openforbusinessCoronavirus update: We are electing to see patients via videoconsultation where it is clinically appropriate to do so to maximise the patient and staff safety. We have implemented enhanced hygiene meaures in our rooms including acrylic screens, masks, hand sanitiser, face shields and physical distancing-related changes. Nurse Beth continues to provide ear molding services face to face on Mondays and Tuesdays. 

We are cannot guarantee that our safety-first approach to providing essential healthcare in these unprecented times will ensure that we avoid unexpected disruptions in the weeks ahead, but that - in addition to providing you with excellent care - is our objective. Do not be alarmed by our face masks, screens or shields. We don't want anyone to become unwell as a result of accessing healthcare services, and we don't want the continuity of care that we provide to our patients to be affected by a phone call from a contact tracer advising our staff that we must stay at home and self-isolate for 14 days.

Victorians are in this together and together we will get through this. Thank you for your understanding as our community works through these unprecedented times together (last updated: 7 July 2020).

Patient discharge information following general anaesthetic or intravenous sedation

Written by Dr Jill Tomlinson on .

Medications used in anaesthetics take some time to wear off completely, so you are advised to follow the guidelines below for 24 hours after your procedure:
- rest at home
- ideally a responsible adult should stay with you overnight
- take only medication prescribed by your Doctor
- do not drink alcohol
- do not drive a car
- do not take control of machinery or hazardous appliances
- avoid tasks that require concentration or responsible decision making (for example, do not sign legal documents)


Nausea is uncommon. If you are affected do not attempt to eat a large meal. Have small and increasingly frequent (as tolerated) amounts of fluid until the nausea settles. It is not usually severe and is of short duration. Some people find that chewing gum relieves their nausea.

Discomfort due to surgery

If your anaesthetist anticipates that you will require strong analgesic medications for pain these will have been prescribed for you. If you have mild discomfort then simple over-the-counter analgesic medications such as paracetamol (e.g. "Panadol") and ibuprofen (e.g. "Nurofen") are recommended.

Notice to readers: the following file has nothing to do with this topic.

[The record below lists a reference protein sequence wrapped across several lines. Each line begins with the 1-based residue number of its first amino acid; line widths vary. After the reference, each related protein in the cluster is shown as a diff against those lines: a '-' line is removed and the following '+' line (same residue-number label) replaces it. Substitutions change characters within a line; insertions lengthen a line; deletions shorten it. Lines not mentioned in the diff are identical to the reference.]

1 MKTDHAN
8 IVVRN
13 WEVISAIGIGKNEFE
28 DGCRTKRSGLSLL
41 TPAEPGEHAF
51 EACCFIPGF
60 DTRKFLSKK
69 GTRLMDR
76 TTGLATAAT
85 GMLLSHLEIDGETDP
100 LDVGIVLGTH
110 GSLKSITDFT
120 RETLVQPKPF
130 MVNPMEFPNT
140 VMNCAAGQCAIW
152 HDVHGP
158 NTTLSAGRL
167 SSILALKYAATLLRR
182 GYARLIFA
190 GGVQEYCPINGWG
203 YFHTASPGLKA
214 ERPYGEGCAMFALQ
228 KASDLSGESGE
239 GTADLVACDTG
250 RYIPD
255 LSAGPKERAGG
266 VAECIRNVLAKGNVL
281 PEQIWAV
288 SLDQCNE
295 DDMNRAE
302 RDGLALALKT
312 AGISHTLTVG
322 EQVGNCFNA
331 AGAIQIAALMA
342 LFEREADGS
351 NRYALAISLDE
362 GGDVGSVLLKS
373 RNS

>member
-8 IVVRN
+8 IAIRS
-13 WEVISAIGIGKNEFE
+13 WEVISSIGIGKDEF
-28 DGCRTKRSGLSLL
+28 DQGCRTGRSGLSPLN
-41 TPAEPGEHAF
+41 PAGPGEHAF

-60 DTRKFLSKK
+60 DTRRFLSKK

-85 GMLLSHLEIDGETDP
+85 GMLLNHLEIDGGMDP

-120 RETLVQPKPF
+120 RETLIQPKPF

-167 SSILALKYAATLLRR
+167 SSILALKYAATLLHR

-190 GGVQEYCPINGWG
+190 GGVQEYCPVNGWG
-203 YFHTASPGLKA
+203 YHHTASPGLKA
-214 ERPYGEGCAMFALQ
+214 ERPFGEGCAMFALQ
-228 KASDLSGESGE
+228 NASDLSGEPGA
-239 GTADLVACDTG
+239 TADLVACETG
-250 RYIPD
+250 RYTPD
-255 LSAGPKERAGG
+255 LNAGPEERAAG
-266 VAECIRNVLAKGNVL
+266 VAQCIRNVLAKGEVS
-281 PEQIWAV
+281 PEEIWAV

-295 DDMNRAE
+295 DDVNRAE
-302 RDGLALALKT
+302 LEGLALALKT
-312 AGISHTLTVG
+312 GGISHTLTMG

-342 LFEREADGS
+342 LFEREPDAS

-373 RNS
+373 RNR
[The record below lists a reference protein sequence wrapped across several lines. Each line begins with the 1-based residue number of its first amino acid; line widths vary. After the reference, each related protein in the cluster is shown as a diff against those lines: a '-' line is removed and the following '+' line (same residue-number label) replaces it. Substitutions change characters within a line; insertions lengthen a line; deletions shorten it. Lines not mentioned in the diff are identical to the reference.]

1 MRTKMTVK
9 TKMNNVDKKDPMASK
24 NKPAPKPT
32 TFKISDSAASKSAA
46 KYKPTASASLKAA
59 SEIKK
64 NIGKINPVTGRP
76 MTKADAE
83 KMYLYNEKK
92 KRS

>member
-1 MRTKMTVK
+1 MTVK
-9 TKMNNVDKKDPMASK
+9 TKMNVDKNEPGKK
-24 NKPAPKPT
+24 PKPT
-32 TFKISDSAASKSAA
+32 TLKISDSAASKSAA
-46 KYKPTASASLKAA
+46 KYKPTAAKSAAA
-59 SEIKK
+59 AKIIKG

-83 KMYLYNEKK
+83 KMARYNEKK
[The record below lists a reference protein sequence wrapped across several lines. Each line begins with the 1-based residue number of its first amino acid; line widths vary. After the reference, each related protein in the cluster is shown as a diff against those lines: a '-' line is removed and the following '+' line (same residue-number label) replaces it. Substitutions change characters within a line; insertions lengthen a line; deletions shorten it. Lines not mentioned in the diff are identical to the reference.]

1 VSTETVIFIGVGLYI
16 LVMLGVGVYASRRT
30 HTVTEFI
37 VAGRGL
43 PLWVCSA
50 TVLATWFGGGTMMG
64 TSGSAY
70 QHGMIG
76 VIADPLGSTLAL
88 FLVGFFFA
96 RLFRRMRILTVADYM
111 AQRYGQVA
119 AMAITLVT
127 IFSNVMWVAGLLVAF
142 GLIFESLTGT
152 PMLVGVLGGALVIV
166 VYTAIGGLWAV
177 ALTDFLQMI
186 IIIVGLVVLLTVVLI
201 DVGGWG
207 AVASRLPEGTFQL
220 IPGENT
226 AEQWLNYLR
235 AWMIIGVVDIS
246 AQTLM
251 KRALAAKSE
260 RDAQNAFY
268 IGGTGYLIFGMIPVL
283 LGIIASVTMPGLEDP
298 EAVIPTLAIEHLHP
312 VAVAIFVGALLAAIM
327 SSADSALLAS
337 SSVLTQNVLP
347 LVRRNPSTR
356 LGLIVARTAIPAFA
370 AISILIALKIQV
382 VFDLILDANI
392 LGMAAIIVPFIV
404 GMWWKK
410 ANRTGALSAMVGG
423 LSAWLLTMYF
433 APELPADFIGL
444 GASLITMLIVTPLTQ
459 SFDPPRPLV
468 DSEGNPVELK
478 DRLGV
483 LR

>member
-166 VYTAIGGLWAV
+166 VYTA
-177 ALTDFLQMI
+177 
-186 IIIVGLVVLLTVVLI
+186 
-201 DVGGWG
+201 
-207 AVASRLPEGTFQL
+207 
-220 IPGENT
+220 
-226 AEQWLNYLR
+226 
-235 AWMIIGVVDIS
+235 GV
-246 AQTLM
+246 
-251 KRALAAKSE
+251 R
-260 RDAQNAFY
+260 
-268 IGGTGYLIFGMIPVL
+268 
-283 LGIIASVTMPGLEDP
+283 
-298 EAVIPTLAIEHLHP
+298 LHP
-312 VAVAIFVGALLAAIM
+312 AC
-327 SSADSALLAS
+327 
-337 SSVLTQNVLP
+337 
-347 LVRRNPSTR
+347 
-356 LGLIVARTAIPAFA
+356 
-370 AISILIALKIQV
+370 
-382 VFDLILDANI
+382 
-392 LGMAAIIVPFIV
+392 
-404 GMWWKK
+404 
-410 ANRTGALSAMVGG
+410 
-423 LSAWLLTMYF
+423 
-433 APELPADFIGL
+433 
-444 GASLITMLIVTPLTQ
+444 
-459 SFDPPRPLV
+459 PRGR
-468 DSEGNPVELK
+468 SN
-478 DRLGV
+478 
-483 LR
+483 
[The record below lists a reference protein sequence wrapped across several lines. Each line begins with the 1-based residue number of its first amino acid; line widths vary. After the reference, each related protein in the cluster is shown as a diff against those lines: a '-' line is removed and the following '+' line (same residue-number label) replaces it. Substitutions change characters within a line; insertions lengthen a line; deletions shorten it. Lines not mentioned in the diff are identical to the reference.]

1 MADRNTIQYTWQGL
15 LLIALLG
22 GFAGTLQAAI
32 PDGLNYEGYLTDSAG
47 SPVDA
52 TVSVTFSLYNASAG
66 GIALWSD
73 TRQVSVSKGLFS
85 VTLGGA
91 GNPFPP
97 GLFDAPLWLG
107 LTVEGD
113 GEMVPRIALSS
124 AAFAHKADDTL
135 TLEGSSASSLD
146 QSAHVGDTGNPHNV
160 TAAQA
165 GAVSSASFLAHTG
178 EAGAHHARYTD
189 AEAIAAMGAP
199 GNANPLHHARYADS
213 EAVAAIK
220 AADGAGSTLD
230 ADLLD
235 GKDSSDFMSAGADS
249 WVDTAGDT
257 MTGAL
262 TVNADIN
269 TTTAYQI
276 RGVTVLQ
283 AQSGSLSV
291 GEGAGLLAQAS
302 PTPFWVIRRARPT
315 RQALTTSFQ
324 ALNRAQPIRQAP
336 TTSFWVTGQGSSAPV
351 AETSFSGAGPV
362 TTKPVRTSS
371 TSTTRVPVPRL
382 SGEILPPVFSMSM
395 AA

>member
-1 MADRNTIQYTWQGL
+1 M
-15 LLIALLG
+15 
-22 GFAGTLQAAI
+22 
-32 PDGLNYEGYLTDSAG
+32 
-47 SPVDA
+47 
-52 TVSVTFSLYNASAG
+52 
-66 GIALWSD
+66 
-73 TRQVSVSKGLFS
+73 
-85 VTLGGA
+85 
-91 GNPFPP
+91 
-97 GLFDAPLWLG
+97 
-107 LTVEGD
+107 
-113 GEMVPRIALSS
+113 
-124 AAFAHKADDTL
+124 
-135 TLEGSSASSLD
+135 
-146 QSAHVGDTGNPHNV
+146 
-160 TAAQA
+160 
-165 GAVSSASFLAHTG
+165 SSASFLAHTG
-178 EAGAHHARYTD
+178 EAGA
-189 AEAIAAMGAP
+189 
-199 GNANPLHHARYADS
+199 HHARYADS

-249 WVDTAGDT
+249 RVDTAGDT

The best result is achieved if analgesic medication is taken regularly. If the pain is not controlled with the medications you have been prescribed (and with the actions you have been advised, such as keeping your hand elevated and avoiding excessive activity and movement) please contact your Doctor using the mobile number listed on your post operative instruction sheet.

Sore Throat

A sore throat may occur if a breathing tube was inserted in your throat during the procedure to assist with your breathing. The soreness will usually settle within a day and can be helped with throat lozenges, soothing drinks and paracetamol.


Bruising at the site of your IV injection may appear and could take several days to resolve.

Altered Concentration

Some people find that their concentration is affected for a day or two after a general anaesthetic. This will pass and will not have a lasting effect.

Website Disclaimer

This website is authored by Dr Jillian Tomlinson, a fully qualified plastic, reconstructive and hand surgeon who practices in Melbourne, Australia. This website aims to inform patients and health professionals about hand surgery, illness prevention and the practice philosophy of Dr Jill Tomlinson. This website's content is designed to complement, not replace, the relationship between a patient and his/her own doctor. The information is not intended to replace the advice of a health professional. This website does not host or receive funding from advertising or from the display of commercial content.